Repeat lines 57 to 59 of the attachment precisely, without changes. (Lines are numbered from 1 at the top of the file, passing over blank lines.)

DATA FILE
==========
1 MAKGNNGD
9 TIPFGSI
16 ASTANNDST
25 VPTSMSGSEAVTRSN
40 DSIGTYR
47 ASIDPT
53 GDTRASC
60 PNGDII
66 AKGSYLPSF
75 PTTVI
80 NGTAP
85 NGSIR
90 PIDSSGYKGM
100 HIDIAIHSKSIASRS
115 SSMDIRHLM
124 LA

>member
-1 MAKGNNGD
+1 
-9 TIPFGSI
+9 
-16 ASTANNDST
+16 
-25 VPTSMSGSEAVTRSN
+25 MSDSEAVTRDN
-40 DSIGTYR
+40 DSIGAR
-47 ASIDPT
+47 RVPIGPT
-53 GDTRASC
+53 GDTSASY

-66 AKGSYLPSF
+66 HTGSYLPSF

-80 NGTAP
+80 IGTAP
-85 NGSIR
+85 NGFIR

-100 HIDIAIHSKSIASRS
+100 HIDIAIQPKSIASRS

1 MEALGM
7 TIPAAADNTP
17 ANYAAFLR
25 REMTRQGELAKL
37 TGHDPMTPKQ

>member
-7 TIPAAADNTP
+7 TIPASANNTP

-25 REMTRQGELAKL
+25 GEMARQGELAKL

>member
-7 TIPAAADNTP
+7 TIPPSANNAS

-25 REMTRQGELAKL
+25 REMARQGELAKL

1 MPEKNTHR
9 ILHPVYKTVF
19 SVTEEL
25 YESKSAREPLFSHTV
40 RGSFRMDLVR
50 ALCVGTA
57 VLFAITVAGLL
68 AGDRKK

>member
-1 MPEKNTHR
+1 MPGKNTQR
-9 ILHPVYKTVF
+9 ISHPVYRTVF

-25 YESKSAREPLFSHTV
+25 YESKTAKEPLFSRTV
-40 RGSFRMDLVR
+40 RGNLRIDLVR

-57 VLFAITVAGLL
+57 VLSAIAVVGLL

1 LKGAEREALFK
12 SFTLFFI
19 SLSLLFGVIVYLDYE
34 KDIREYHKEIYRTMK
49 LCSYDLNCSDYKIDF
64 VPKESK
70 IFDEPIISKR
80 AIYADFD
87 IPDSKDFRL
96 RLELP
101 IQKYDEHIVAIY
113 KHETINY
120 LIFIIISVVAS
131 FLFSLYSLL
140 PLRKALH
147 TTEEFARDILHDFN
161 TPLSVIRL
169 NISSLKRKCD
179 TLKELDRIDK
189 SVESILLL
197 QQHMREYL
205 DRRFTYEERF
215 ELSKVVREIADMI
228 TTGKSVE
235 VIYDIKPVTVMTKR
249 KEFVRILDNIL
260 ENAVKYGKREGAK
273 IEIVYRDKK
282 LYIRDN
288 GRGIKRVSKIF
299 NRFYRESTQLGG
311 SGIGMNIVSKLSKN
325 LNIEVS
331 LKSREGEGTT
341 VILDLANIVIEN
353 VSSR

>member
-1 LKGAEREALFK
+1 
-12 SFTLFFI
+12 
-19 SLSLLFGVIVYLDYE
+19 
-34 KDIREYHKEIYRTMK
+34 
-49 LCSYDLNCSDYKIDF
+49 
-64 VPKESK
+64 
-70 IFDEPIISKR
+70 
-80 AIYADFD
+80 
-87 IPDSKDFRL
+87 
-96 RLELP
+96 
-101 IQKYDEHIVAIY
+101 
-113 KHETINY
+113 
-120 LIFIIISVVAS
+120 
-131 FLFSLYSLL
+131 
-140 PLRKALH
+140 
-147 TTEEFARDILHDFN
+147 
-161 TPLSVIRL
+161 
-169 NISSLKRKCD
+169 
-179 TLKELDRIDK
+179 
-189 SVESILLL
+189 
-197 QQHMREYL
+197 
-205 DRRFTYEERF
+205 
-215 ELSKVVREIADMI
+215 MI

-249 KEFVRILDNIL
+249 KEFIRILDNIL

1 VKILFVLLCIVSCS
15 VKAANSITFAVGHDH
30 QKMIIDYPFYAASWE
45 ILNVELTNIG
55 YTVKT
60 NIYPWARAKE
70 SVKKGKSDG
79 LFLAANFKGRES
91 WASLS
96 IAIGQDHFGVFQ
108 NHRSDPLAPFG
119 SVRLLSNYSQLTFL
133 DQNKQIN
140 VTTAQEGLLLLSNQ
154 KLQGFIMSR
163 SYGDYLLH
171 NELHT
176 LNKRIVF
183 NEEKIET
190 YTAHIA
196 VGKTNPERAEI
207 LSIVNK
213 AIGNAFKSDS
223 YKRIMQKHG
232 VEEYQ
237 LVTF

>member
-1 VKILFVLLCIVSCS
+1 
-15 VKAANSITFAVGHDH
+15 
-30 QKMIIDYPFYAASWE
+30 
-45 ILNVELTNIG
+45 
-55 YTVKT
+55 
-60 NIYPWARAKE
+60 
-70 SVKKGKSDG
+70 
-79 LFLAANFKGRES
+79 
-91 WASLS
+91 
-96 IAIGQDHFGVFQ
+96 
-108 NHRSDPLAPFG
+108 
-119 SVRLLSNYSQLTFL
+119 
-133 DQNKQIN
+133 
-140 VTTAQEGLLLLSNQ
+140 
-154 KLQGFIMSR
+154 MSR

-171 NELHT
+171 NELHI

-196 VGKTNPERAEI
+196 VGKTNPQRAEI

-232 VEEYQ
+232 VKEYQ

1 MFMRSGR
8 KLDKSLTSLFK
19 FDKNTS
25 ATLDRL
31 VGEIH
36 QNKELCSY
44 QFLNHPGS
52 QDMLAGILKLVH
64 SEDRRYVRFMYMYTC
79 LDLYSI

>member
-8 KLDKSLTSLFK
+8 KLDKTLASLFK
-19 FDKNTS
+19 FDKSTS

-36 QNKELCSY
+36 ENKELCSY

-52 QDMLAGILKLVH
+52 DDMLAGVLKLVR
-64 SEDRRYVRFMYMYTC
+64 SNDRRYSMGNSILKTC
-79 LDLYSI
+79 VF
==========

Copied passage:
19 SVTEEL
25 YESKSAREPLFSHTV
40 RGSFRMDLVR